Building a garden shed on a slope

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Can I inset the block a bit 'inside' the floor framing so that all you'd see from the perimeter is the edge boards?
Yes it will make a difference for the same reason that outriggers on boom trucks stick out and to the side. I think realistically you COULD move them inside the outside edge of the wall, but do not rely on your flooring to hold the weight of the structure.
I remember a few months ago on another shed build where there was some concern on the framing, but I think that was where the wall framing didn't come in direct alignment with any flooring structure. My concern is exactly as you've described above - that there will be weight coming down the walls and redirected (hopefully) to the blocks.
If you had a couple of 4 x 4 bearers running under the joists at 90 degrees and set in 6 inches or so, you could then put your blocks under them and set them in a bit from the ends.
If you built the base out of the better treated lumber you could just let it sit on the ground. To further clarify your plans can you tell us more about the site such as: what soil conditions you have, what is your frost penetration depth (if any), and is the shed going to reside on level ground? I would just double the load bearing sill(I think that is the right name, someone will if it is not) and use half the blocks.
Read previous post:Free App Helps Measure Sky BrightnessFree App Helps Measure Sky Brightness. I have found that most counties in the vicinity of where I live want you to use a 4x4 treated post (pier) anchored in concrete in a hole that is dug just below the frost line.
Headers For Windows and Doors Feb 07, 16 10:01 AMHow to make headers for door and window openings in your shed framing. Pictures of Sheds, Storage Shed Plans, Shed Designs Dec 27, 15 10:46 AMVisit our library of pictures of sheds built from our shed plans.
Awesome 10x12 Barn Shed Dec 27, 15 10:41 AMSee how Jason built his very own 10x12 barn shed and had a great time doing it. Last week I had the opportunity to help a friend build the foundation for a new shed that will be delivered in a couple of weeks.
Tip: Pressure-treated lumber is infused with chemical and rated by the amount per cubic foot of wood. The shed measures 10 x 18′, and we started planning the layout by marking the corners of the shed with stakes. The shed will be constructed on a skid of 4 x 4’s running left-to-right along the length.
Where the strings intersected, they just barely touched so as to not interfere with each other. From our string guides, we determined the locations for our post holes and marked them with spray paint. Knowing the approximate height for each post (from our string guides), we rough-cut our 6 x 6″ posts and put them cut-side-up into each hole. As we leveled the posts, we used a small amount of pea gravel and dirt to temporary hold the posts in place. In this picture you can see that I placed my pencil between the post and the string (and another pencil on the far post).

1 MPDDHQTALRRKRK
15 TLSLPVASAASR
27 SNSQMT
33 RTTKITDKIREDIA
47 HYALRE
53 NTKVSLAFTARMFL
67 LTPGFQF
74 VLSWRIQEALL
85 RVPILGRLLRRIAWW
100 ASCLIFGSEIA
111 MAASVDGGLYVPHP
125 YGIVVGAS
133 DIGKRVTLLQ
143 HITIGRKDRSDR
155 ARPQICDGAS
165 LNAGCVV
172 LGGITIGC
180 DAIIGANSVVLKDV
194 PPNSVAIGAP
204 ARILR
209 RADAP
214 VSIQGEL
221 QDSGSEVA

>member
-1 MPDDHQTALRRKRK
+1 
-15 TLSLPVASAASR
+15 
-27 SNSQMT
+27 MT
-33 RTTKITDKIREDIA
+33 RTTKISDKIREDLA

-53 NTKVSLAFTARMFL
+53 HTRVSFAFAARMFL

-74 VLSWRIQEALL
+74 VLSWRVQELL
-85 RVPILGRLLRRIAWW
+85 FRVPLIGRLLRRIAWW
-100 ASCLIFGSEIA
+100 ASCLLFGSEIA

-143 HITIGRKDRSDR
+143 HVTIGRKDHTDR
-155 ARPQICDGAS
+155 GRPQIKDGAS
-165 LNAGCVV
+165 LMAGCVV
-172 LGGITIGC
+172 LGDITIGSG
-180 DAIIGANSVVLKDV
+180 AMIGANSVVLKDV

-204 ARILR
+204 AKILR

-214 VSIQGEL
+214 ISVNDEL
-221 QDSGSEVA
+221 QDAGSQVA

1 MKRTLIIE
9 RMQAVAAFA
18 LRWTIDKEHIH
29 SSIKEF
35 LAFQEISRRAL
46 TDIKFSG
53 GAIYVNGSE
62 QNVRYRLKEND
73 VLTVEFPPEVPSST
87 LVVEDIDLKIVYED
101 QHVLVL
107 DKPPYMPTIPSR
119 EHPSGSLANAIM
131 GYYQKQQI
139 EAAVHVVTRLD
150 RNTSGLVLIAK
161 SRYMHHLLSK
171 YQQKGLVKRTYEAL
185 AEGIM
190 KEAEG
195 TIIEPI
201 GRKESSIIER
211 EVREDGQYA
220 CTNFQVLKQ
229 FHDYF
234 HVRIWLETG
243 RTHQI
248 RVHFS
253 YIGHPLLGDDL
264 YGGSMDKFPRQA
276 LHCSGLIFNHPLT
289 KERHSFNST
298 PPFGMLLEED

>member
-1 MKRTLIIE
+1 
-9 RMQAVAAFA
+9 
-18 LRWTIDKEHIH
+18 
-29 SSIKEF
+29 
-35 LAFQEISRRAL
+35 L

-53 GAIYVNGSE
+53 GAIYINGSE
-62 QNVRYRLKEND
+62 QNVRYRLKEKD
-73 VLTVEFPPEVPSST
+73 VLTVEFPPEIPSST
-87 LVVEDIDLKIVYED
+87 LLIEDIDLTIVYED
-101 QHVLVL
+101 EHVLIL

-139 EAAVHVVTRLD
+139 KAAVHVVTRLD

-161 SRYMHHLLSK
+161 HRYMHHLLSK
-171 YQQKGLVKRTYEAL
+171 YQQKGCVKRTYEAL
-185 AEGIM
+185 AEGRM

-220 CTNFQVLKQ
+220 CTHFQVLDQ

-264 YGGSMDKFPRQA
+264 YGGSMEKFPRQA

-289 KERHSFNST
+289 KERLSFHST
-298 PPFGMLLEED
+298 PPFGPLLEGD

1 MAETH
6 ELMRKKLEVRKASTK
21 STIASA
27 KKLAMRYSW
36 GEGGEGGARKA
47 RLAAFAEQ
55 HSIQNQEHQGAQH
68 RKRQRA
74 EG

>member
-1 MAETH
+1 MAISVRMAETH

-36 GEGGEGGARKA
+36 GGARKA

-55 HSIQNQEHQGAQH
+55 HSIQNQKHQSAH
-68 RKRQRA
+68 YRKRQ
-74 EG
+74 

When we were satisfied that all the posts were in-line with each other, equidistant and completely level, we began filling in around each post, tamping the dirt as we worked. We want to keep the shed as low to the ground as possible while still keeping everything level. Each support beam is a double 2 x 10″, and we notched each post where the support beam will sit.
Using a framing nailer, we put rows of 5 nails every 24″ or so on both sides of the support beam.
Next, we placed our carriage bolts, washers and nuts and used a wrench to tighten everything down.


For additional support and to keep our foundation from racking, we added 2 x 8″ joists between the support beams. We also installed lateral braces on the backside posts using a combination of carriage bolts and lag screws. Subscribe and never miss an article!Free articles delivered conveniently to your inbox(and no spam, we promise)Enjoy this?
I know you guys have done and watched a lot of projects like this, but how much drawing and planning went into this foundation before the first piece of lumber was cut?
It might be worth it to move the shed down the slope a little bit to buy some room to approach from the back. I know this is the way quick foundations are done, but you didn’t mention that, eventually, the pressure treated wood will rot because it is in contact with the dirt. The foundation should be concrete poured into sonotube so that the concrete is at least 6 inches above ground level.
2) In this area and for this size of a shed, we didn’t need to get anything inspected. In view of the kind of wind that we’ve had in the past few years, I want to fasten these things, rather than just rest them on the footings. I believe manufacturers (like Simpson) make ties for connecting above-ground footings to posts or directly to PT framing.